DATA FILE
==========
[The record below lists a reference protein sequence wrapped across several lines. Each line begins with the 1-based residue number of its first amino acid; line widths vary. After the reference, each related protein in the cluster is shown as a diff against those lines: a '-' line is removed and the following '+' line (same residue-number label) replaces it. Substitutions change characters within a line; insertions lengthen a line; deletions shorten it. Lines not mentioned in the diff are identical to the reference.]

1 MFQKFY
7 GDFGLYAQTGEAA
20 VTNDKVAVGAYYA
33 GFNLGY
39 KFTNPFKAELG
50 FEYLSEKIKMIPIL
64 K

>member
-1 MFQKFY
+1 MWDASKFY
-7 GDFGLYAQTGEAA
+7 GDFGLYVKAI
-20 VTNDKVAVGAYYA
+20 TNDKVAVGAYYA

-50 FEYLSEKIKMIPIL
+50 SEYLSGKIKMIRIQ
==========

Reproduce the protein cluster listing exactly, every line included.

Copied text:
[The record below lists a reference protein sequence wrapped across several lines. Each line begins with the 1-based residue number of its first amino acid; line widths vary. After the reference, each related protein in the cluster is shown as a diff against those lines: a '-' line is removed and the following '+' line (same residue-number label) replaces it. Substitutions change characters within a line; insertions lengthen a line; deletions shorten it. Lines not mentioned in the diff are identical to the reference.]

1 MFQKFY
7 GDFGLYAQTGEAA
20 VTNDKVAVGAYYA
33 GFNLGY
39 KFTNPFKAELG
50 FEYLSEKIKMIPIL
64 K

>member
-1 MFQKFY
+1 MWDASKFY
-7 GDFGLYAQTGEAA
+7 GDFGLYVKAI
-20 VTNDKVAVGAYYA
+20 TNDKVAVGAYYA

-50 FEYLSEKIKMIPIL
+50 SEYLSGKIKMIRIQ